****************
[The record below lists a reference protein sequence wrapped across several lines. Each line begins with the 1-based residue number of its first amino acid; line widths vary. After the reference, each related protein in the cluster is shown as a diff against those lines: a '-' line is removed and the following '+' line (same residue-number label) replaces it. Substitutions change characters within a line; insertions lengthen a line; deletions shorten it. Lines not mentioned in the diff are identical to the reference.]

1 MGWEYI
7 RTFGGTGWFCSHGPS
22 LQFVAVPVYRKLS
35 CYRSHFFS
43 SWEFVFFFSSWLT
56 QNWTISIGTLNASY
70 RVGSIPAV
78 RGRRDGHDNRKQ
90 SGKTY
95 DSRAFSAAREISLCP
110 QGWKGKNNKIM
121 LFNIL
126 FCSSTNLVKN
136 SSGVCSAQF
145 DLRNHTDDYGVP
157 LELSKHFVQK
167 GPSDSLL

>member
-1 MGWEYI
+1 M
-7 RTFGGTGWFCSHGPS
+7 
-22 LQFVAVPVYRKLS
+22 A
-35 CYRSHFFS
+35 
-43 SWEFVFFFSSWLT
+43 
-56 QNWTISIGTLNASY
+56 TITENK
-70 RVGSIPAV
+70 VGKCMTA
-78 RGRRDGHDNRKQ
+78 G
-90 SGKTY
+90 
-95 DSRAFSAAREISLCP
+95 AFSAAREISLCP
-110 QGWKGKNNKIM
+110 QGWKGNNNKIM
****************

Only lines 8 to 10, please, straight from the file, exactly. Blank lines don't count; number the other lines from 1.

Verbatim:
70 RVGSIPAV
78 RGRRDGHDNRKQ
90 SGKTY